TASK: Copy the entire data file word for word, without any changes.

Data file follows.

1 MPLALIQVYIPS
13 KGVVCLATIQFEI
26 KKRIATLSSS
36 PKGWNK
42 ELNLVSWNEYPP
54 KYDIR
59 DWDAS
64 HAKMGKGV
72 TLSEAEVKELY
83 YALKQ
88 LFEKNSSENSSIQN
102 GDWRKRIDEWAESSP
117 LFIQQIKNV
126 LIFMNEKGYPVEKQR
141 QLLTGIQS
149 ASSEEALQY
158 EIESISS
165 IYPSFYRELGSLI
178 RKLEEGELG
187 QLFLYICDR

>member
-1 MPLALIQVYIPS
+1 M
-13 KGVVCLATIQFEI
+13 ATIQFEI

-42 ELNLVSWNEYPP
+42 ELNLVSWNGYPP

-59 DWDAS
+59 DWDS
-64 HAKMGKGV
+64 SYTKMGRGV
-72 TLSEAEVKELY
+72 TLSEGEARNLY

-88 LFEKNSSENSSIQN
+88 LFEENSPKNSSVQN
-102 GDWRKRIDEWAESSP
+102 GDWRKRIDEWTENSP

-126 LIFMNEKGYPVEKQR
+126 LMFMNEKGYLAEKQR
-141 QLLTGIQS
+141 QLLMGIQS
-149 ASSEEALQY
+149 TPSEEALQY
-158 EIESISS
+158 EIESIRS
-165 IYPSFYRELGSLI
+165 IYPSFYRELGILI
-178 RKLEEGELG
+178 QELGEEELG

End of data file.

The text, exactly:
1 MPLALIQVYIPS
13 KGVVCLATIQFEI
26 KKRIATLSSS
36 PKGWNK
42 ELNLVSWNEYPP
54 KYDIR
59 DWDAS
64 HAKMGKGV
72 TLSEAEVKELY
83 YALKQ
88 LFEKNSSENSSIQN
102 GDWRKRIDEWAESSP
117 LFIQQIKNV
126 LIFMNEKGYPVEKQR
141 QLLTGIQS
149 ASSEEALQY
158 EIESISS
165 IYPSFYRELGSLI
178 RKLEEGELG
187 QLFLYICDR

>member
-1 MPLALIQVYIPS
+1 M
-13 KGVVCLATIQFEI
+13 ATIQFEI

-42 ELNLVSWNEYPP
+42 ELNLVSWNGYPP

-59 DWDAS
+59 DWDS
-64 HAKMGKGV
+64 SYTKMGRGV
-72 TLSEAEVKELY
+72 TLSEGEARNLY

-88 LFEKNSSENSSIQN
+88 LFEENSPKNSSVQN
-102 GDWRKRIDEWAESSP
+102 GDWRKRIDEWTENSP

-126 LIFMNEKGYPVEKQR
+126 LMFMNEKGYLAEKQR
-141 QLLTGIQS
+141 QLLMGIQS
-149 ASSEEALQY
+149 TPSEEALQY
-158 EIESISS
+158 EIESIRS
-165 IYPSFYRELGSLI
+165 IYPSFYRELGILI
-178 RKLEEGELG
+178 QELGEEELG